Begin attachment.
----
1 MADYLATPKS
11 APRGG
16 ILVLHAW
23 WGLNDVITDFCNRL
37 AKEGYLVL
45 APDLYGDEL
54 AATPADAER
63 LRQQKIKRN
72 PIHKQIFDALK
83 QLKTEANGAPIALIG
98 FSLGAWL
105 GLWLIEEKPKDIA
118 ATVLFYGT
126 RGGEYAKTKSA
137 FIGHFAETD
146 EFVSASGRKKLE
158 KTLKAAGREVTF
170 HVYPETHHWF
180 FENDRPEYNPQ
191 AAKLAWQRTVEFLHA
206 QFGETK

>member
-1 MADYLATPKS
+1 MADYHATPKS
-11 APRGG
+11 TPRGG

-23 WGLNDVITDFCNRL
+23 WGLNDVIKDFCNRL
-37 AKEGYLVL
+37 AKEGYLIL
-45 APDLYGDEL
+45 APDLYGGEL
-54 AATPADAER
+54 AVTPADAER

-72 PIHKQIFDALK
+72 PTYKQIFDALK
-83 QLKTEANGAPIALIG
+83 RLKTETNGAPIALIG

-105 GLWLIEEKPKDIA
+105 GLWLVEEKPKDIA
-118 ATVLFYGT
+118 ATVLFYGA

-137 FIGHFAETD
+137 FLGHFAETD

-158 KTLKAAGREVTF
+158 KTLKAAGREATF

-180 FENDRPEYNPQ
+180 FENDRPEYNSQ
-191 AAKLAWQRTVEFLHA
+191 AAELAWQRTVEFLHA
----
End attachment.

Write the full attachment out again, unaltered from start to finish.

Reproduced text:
1 MADYLATPKS
11 APRGG
16 ILVLHAW
23 WGLNDVITDFCNRL
37 AKEGYLVL
45 APDLYGDEL
54 AATPADAER
63 LRQQKIKRN
72 PIHKQIFDALK
83 QLKTEANGAPIALIG
98 FSLGAWL
105 GLWLIEEKPKDIA
118 ATVLFYGT
126 RGGEYAKTKSA
137 FIGHFAETD
146 EFVSASGRKKLE
158 KTLKAAGREVTF
170 HVYPETHHWF
180 FENDRPEYNPQ
191 AAKLAWQRTVEFLHA
206 QFGETK

>member
-1 MADYLATPKS
+1 MADYHATPKS
-11 APRGG
+11 TPRGG

-23 WGLNDVITDFCNRL
+23 WGLNDVIKDFCNRL
-37 AKEGYLVL
+37 AKEGYLIL
-45 APDLYGDEL
+45 APDLYGGEL
-54 AATPADAER
+54 AVTPADAER

-72 PIHKQIFDALK
+72 PTYKQIFDALK
-83 QLKTEANGAPIALIG
+83 RLKTETNGAPIALIG

-105 GLWLIEEKPKDIA
+105 GLWLVEEKPKDIA
-118 ATVLFYGT
+118 ATVLFYGA

-137 FIGHFAETD
+137 FLGHFAETD

-158 KTLKAAGREVTF
+158 KTLKAAGREATF

-180 FENDRPEYNPQ
+180 FENDRPEYNSQ
-191 AAKLAWQRTVEFLHA
+191 AAELAWQRTVEFLHA